Pitch after pitch of perfect snow and ice. Autumn 2014? Nope, yesterday on the Rebuffat-Terray, a classic Chamonix ice and mixed line. Current valley consensus seems to be that ice and mixed conditions are frankly a bit shit. Thinking otherwise, Alex and I decided to head up to give this route a go. Fortunately our hunch proved right and conditions were excellent, indeed perhaps too good with hoped for challenging mixed buried under thick névé, not that we should complain!
An early start from the Aiguille du Midi mid-station saw us scrambling through a snow-covered boulder field as we worked our way towards the Glacier de Blatière (do yourself a favour and approach via the Lac Bleu, not via the Peigne. On paper the approach is longer, but I reckon it’s quicker than going through the boulders and you’re far less likely to injure yourself). Arriving at the base of the route a bit too early, in the darkness we struggled to work out the best way to get onto the route. We ultimately decided to try and climb the first pitch of François Marsigny and Thierry Renault’s One Step Beyond. It turns out their route is pretty tricky and halfway up the first pitch Alex decided a retreat was the best option. After getting back to firm ground, it had brightened up and we could now clearly see the normal approach gully. We made a move towards this gully, racing up it as quickly as possible, conscious that we were almightly exposed to the hanging seracs of the Plan Glacier above us.
Now established on the route, we looked up to see it covered in ice. Perfect! Finding deep névé, we easily moved together up the first couple of hundred metres to the base of the difficulties. What should have followed was 6 long pitches of sustained and challenging mixed. However, these difficulties never appeared and instead we just found pitch after pitch of excellent snow and ice. Protection was sparse, with generally only a few runners a pitch, but with conditions as they were it would be hard to fall off. Half way up Alex managed to spice things up a bit after missing a rightwards traverse. Instead he led his way up a thin, delicate and very bold ice smear. This was probably the most committing lead I’ve ever seen in the mountains, with Alex risking a good 60m fall before he finally managed to find himself a piece of gear far up the pitch. Climbing up to join him, I was glad to be on a top rope and just enjoy the moves – thin torques, shallow hooks and deep lock-offs to small blobs of ice, it offered just enough to be climbable but little more and was definitely the pitch of the day. On reaching the top of this pitch, we realised we had climbed ourselves into a bit of a dead end and so launched a small retreat to rejoin the normal route. Back on route, the conditions continued to be parfait. A short while later we topped out at the Col des Pélerins, psyched to have got the route in the bag but just a little disappointed that it didn’t put up a bigger fight. One to come back to in drier conditions!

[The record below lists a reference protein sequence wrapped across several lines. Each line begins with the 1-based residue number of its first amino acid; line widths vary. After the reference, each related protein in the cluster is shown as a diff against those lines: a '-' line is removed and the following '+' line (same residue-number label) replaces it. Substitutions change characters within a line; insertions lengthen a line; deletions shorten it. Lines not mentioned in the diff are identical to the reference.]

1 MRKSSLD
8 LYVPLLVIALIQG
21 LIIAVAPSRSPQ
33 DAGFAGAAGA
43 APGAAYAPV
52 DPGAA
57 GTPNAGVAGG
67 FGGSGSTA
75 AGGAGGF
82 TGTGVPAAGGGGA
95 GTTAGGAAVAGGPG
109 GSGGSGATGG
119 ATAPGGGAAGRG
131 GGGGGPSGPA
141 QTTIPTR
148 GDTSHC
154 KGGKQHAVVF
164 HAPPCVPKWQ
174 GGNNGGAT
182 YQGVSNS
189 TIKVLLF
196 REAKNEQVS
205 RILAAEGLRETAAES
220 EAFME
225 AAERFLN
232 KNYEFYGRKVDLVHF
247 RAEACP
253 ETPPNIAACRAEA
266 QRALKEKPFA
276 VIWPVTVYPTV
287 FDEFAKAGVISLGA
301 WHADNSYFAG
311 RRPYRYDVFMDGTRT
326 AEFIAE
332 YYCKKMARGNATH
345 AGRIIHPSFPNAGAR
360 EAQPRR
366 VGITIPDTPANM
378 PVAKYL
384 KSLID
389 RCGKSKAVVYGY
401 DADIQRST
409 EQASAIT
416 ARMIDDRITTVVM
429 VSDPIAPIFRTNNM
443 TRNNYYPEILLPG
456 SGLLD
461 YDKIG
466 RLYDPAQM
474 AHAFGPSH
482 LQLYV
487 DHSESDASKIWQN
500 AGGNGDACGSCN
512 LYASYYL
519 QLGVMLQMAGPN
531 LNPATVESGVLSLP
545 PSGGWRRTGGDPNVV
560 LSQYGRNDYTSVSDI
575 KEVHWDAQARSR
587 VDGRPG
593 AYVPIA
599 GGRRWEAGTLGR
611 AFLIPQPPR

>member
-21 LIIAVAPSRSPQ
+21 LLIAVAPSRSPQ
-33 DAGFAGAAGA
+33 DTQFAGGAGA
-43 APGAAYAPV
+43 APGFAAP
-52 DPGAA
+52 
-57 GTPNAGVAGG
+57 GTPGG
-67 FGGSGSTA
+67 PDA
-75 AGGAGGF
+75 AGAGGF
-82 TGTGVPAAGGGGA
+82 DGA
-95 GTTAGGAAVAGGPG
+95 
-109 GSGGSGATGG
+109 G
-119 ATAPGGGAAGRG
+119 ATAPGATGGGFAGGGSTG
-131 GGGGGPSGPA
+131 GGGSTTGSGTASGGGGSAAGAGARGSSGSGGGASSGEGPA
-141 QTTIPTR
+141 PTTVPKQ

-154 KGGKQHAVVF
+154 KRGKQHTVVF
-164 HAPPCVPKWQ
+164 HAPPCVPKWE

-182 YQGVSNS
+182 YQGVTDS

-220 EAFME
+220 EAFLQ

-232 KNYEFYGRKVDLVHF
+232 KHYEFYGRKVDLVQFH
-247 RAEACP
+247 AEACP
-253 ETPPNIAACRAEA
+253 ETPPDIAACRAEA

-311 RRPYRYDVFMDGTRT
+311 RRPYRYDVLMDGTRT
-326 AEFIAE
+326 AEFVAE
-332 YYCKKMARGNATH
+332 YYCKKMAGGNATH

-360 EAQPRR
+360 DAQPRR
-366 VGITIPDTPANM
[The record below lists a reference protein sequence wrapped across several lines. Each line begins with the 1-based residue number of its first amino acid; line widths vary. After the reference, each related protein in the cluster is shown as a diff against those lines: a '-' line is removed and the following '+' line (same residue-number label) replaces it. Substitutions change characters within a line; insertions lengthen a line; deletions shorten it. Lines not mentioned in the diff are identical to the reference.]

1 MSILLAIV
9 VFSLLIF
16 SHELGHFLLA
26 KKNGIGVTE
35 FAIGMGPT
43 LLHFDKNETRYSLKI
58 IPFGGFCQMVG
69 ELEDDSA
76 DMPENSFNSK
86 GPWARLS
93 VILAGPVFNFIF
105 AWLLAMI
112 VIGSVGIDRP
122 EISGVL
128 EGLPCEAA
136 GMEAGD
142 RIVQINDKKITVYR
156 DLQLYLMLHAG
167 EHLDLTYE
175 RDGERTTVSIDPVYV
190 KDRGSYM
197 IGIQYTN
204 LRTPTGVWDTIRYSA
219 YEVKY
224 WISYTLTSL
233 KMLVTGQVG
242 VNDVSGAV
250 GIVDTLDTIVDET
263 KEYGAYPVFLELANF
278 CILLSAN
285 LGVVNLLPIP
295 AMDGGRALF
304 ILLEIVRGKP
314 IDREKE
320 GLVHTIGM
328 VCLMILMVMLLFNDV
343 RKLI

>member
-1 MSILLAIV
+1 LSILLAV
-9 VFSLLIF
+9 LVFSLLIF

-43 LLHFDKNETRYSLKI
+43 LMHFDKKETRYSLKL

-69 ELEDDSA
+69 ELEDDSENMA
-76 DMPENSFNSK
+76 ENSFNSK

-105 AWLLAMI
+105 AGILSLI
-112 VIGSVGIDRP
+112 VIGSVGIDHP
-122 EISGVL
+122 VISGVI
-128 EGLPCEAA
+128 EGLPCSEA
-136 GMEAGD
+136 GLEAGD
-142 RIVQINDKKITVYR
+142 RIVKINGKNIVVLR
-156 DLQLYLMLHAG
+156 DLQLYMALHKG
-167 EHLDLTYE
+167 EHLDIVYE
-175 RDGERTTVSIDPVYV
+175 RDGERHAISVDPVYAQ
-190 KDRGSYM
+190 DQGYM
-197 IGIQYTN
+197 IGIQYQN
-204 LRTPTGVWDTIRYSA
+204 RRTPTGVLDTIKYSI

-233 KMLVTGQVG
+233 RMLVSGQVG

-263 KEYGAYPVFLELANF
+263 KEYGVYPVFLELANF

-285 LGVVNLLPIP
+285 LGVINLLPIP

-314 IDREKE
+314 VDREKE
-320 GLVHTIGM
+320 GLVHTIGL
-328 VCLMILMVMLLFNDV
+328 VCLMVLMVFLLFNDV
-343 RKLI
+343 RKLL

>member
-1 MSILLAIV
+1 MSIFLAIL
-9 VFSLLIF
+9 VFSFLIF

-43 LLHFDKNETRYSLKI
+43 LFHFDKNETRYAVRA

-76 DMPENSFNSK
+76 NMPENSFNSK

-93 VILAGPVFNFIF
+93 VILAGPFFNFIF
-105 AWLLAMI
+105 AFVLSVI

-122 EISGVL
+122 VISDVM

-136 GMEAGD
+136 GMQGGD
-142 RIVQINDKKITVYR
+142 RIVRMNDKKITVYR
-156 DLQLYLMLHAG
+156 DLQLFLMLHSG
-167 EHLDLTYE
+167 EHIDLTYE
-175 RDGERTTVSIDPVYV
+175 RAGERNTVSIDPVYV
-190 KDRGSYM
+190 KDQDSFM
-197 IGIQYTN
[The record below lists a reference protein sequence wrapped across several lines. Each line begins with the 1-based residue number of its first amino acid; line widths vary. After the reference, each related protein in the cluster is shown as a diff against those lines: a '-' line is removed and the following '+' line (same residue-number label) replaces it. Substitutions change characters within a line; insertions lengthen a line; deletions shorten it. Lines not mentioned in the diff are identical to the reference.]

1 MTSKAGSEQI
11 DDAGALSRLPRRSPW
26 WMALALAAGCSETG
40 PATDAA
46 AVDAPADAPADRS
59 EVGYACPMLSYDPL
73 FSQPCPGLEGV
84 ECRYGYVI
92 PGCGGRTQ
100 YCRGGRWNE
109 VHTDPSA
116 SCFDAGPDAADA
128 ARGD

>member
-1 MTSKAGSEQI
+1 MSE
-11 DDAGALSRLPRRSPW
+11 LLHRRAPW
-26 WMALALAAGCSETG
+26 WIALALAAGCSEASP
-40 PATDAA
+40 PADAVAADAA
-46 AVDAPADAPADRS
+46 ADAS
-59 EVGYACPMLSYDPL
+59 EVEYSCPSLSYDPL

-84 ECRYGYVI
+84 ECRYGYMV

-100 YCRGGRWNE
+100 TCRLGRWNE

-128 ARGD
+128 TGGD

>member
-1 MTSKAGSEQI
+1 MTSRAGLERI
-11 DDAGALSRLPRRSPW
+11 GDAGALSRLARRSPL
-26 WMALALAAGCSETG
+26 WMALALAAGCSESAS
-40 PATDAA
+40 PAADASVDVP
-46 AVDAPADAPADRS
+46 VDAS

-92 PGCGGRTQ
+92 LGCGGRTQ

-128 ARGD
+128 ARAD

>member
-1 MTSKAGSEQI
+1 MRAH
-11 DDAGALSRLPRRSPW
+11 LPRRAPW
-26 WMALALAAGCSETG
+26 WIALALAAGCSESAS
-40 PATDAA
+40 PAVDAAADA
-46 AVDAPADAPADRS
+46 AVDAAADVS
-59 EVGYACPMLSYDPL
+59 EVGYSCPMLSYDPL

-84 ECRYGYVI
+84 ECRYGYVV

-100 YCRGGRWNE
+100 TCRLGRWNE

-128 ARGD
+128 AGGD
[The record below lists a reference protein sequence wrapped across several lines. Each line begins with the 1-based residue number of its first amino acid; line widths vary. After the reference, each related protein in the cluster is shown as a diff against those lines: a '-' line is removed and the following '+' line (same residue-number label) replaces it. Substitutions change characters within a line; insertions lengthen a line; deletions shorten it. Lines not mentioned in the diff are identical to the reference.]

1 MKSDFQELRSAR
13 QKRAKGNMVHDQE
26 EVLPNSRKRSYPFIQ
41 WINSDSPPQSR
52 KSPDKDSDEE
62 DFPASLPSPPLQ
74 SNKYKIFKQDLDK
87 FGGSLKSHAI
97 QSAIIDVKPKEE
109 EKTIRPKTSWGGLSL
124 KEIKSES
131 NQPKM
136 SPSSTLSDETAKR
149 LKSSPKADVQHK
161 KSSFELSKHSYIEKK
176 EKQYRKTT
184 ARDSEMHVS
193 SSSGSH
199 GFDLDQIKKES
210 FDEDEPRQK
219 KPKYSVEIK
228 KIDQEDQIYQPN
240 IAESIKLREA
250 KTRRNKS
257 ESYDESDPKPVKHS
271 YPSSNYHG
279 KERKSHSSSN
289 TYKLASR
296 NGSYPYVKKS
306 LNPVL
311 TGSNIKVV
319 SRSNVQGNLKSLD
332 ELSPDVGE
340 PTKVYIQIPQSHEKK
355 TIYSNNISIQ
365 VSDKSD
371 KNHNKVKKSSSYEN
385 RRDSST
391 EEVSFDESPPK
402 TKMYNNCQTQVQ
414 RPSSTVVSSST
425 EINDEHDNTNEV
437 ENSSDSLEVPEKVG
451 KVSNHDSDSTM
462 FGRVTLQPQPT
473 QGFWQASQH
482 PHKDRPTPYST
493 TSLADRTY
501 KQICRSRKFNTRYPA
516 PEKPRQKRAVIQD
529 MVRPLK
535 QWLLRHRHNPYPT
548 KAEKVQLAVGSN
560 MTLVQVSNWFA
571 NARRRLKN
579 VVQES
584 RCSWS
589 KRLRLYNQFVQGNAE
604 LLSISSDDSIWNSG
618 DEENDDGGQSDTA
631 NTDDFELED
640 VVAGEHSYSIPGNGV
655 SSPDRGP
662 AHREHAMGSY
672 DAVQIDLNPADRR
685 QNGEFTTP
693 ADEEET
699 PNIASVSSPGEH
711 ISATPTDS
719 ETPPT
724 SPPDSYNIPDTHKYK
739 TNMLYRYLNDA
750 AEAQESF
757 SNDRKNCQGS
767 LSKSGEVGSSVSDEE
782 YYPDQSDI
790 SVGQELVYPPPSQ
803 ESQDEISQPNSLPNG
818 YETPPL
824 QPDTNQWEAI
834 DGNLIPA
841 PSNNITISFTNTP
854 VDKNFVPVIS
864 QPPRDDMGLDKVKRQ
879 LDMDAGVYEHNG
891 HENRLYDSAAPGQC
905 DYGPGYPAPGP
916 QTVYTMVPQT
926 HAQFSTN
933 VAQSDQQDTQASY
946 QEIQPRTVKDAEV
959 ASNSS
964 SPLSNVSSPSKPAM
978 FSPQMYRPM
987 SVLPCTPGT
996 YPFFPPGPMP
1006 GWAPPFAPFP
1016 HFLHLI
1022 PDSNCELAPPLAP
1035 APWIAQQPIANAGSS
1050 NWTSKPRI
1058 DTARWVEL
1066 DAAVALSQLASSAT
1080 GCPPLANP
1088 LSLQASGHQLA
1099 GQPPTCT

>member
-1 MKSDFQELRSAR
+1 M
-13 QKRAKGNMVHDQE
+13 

A true five star bivi site! 30 seconds from the lift, chairs, tables, a perfectly flat surface to sleep on and a cracking sunset. There’s even a bin for your rubbish. What more could you ask for.
Alex making his way to the start of the climbing proper. We comfortably simul-climbed the next 200m, mostly low-angled with just a short pitch of 70 degrees and another at 80 degrees with a small vertical step at its end.
Alex back on route climbing a brilliant iced up corner.
Alex further up the corner. Usually the corner is mixed but we found it fully formed in ice and goes at around 4+/5. As was typical for the route, the gear was pretty spacey.
Alex working his down the Glacier des Pelerins on the start of our long walk back to Chamonix.